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A viewpoint: Why chlorophyll a?

  • Lars Olof Björn
  • George C. Papageorgiou
  • Robert E. Blankenship
  • [unknown] Govindjee
Publiceringsår: 2009
Språk: Engelska
Sidor: 85-98
Publikation/Tidskrift/Serie: Photosynthesis Research
Volym: 99
Nummer: 2
Dokumenttyp: Artikel i tidskrift
Förlag: Springer


Chlorophyll a (Chl a) serves a dual role in

oxygenic photosynthesis: in light harvesting as well as in

converting energy of absorbed photons to chemical energy.

No other Chl is as omnipresent in oxygenic photosynthesis

as is Chl a, and this is particularly true if we include Chl a2,

(=[8-vinyl]-Chl a), which occurs in Prochlorococcus, as a

type of Chl a. One exception to this near universal pattern

is Chl d, which is found in some cyanobacteria that live in

filtered light that is enriched in wavelengths [700 nm.

They trap the long wavelength electronic excitation, and

convert it into chemical energy. In this Viewpoint, we have

traced the possible reasons for the near ubiquity of Chl a

for its use in the primary photochemistry of Photosystem II

(PS II) that leads to water oxidation and of Photosystem I

(PS I) that leads to ferredoxin reduction. Chl a appears to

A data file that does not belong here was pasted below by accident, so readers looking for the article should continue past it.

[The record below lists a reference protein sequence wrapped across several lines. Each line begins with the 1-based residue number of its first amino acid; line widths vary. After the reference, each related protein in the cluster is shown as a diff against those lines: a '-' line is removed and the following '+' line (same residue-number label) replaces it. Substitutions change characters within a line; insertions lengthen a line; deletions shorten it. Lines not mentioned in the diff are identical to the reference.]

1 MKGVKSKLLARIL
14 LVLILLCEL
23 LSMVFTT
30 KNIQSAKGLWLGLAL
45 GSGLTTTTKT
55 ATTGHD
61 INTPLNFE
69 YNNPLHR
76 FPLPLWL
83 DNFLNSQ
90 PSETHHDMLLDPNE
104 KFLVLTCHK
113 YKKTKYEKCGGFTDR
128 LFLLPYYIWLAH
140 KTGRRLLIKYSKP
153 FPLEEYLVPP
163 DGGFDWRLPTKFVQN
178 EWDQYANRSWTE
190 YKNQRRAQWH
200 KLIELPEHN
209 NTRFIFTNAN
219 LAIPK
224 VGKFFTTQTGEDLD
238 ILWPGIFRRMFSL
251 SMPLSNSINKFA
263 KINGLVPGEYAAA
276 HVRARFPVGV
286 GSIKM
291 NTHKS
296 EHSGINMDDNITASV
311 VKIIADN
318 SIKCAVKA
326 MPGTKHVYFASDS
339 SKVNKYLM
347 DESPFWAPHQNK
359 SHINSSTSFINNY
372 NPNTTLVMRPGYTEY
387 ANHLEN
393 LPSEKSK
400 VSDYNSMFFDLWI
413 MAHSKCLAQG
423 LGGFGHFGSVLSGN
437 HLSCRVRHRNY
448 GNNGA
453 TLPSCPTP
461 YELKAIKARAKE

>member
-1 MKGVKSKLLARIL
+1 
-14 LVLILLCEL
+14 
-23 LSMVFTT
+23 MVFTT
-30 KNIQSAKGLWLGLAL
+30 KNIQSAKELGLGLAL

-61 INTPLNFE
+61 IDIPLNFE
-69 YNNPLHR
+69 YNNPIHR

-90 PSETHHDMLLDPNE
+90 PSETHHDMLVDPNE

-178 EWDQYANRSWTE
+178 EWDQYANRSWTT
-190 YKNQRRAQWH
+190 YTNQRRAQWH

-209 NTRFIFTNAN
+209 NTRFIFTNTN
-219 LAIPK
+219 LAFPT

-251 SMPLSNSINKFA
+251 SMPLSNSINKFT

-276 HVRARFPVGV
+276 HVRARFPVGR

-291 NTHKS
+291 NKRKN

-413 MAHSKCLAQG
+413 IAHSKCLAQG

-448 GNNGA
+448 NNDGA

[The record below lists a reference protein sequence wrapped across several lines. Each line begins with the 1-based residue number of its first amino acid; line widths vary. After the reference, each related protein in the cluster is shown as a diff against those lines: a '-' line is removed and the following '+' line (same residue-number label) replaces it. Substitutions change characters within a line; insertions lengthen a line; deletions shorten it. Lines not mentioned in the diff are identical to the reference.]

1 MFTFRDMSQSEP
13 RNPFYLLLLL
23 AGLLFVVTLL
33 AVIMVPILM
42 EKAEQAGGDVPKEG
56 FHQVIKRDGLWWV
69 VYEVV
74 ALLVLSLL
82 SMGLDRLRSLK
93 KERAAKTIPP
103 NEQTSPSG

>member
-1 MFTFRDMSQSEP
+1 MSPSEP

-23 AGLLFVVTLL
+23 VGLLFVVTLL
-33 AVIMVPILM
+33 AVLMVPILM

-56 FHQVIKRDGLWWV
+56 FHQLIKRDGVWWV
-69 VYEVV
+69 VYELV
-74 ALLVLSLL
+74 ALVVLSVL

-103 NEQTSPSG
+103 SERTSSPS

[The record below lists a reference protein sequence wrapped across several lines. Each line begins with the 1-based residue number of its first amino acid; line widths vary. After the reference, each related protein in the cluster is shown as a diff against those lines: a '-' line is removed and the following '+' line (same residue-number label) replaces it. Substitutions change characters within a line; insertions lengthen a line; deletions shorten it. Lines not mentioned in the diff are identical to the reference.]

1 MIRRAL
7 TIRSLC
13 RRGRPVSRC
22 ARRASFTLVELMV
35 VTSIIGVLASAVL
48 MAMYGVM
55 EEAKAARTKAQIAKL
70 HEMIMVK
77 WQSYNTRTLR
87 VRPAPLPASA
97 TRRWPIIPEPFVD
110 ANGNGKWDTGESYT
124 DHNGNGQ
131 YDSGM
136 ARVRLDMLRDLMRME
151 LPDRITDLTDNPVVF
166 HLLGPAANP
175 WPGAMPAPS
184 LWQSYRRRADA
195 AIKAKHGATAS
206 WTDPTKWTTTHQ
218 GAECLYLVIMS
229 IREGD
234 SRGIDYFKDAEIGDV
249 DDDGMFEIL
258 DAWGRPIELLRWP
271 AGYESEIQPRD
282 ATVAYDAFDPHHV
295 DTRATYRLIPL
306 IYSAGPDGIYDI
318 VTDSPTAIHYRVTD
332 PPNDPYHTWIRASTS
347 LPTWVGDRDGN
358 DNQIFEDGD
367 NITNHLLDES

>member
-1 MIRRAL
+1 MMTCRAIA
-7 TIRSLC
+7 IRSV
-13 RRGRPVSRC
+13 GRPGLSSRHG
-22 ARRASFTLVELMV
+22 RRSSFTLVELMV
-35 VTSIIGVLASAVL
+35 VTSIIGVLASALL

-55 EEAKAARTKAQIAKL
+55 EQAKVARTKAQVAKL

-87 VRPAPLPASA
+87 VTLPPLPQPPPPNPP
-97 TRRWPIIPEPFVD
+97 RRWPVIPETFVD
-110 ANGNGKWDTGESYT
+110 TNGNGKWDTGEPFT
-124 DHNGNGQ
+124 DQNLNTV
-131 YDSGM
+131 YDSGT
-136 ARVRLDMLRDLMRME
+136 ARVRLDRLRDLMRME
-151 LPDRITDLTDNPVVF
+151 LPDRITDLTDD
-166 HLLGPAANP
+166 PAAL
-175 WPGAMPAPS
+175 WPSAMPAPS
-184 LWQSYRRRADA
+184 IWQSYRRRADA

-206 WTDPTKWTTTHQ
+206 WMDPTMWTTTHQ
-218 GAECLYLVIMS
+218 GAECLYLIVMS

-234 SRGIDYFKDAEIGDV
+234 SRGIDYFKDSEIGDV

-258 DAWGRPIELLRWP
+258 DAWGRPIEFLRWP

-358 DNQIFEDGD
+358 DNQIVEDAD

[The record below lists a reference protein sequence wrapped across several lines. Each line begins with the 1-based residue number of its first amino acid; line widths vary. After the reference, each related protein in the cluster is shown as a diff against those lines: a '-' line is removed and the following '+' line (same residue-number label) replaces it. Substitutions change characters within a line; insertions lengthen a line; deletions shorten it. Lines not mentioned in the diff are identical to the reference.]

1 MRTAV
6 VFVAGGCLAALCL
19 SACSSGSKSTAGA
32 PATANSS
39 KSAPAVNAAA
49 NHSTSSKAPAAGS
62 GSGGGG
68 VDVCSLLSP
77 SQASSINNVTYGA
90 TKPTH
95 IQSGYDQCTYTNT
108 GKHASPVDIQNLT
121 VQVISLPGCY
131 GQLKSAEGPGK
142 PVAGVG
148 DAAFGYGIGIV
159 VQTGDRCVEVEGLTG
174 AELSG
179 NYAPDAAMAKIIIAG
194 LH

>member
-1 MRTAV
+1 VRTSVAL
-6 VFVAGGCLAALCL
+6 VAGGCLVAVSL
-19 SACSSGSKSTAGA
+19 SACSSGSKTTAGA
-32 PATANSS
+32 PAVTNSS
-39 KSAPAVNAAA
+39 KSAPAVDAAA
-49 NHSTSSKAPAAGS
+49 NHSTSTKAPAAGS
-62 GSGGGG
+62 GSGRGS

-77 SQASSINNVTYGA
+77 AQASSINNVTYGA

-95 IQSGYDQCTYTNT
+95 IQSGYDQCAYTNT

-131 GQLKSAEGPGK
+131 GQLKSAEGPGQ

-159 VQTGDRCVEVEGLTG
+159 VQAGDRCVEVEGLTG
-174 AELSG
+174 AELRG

be unique and irreplaceable, particularly if global scale

oxygenic photosynthesis is considered. Its uniqueness is

determined by its physicochemical properties, but there is

more. Other contributing factors include specially tailored

protein environments, and functional compatibility with

neighboring electron transporting cofactors. Thus, the same

molecule, Chl a in vivo, is capable of generating a radical

cation at ?1 V or higher (in PS II), a radical anion at -1 V

or lower (in PS I), or of being completely redox silent (in

antenna holochromes).


  • Biological Sciences
  • Photosystem II
  • Evolution of photosystems _ Oxygenic photosynthesis
  • Color of plants
  • Cyanobacteria
  • Chlorophylls in proteins
  • Chlorophyll a
  • Chlorophyll d
  • Reaction centers
  • Chemistry of chlorophylls
  • Photosystem I
  • Spectra of chlorophylls


  • Photobiology
  • Photobiology-lup-obsolete
  • ISSN: 0166-8595

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